Arthur Goldreich - Reuters - 2001
Arthur Goldreich, right, with former ANC dissidents in 2001. Photo by Reuters
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It was an elaborate charade: A white South African family in the comfortable brick house on the northern edge of Johannesburg, a black farm worker in the tiny servant's quarters out back.

The farm worker was Nelson Mandela, hiding out in the 1960s soon after he founded the armed wing of the African National Congress. Arthur Goldreich, key to the ruse as head of the white family, died Tuesday in Tel Aviv, Mandela's office said Wednesday. Goldreich was 82.

Goldreich and his family pretended to be the owners of a farm on the outskirts of Johannesburg that was the ANC's underground headquarters in the 1960s. They played into the stereotypes of apartheid, trying to behave as masters and servant before the neighbors, who have spoken of seeing Mandela, known on the farm as David Motsamayi, in blue workers' overalls selling produce on the street outside.

But in private, they were comrades. Mandela once spoke of numerous political discussions with Goldreich, and of recommending he be recruited into Umkhonto we Sizwe, known as MK, the ANC's armed wing. In his autobiography, Mandela describes the South African-born Goldreich as having fought in the 1940s with the military wing of the Jewish National Movement in Palestine.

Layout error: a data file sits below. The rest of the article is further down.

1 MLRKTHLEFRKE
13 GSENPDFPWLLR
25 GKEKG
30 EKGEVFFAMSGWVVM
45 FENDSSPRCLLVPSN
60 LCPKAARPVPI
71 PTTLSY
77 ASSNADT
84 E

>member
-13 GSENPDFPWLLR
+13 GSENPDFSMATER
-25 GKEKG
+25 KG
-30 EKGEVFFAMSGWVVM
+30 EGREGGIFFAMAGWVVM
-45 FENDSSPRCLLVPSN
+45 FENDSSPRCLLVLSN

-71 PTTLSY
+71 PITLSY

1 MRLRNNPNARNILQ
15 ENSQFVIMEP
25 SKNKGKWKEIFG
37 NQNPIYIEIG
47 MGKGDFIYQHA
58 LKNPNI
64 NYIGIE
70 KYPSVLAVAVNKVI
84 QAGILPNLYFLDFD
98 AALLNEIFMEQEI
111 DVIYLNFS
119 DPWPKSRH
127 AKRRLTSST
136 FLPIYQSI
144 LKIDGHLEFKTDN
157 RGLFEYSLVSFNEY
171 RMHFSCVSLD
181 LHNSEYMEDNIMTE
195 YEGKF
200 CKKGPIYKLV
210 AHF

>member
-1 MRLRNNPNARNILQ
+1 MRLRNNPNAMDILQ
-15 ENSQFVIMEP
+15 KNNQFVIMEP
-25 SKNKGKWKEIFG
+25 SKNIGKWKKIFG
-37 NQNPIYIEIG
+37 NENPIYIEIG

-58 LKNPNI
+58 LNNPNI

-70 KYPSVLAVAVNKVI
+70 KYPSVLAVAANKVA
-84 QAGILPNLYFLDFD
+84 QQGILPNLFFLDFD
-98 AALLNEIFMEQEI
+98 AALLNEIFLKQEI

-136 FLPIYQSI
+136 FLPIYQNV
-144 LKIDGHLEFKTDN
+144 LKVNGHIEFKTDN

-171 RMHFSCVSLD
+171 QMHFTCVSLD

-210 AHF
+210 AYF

Mandela described Goldreich as a "flamboyant person (who ) gave the farm a buoyant atmosphere.

Benjamin Pogrund, a former South African journalist who met Goldreich in Israel, told the Associated Press that "Goldreich was a romantic revolutionary."

"He had a great personality and was really fun to be with," Pogrund said. "He was a great narrator and did everything with tremendous flair."

Mandela wrote of close calls at the farm. One day Mandela's son, leafing through a magazine while playing with Golreich's son on a visit to the farm, came across a photo of Mandela before he went underground. Mandela's son told Goldreich's son the man pictured was his father, and identified him by his real name.

"I had the feeling that I had remained too long in one place," Mandela wrote.

Mandela was not at the farm when it was raided in 1963. He was already in prison in a separate case, but became a defendant in the so-called Rivonia treason trial that arose from the farm raid, leading to decades in prison.

Goldreich was among those arrested. (Ian Deitch in Jerusalem contributed to this report. )